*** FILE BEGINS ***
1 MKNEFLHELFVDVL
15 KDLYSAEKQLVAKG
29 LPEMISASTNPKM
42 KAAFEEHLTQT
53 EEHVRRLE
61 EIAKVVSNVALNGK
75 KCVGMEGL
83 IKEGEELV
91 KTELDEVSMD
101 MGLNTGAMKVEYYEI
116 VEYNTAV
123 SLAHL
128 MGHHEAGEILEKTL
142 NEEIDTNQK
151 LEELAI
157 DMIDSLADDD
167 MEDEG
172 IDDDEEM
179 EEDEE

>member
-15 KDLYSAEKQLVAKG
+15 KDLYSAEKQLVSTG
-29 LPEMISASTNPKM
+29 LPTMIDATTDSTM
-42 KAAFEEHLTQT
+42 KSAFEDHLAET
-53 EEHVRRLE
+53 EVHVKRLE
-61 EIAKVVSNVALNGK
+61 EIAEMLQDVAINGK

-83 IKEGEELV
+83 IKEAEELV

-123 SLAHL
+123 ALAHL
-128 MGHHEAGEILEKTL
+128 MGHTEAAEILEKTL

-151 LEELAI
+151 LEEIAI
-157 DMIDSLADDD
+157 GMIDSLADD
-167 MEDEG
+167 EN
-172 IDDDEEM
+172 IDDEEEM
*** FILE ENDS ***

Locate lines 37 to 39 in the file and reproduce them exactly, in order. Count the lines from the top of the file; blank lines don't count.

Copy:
-151 LEELAI
+151 LEEIAI
-157 DMIDSLADDD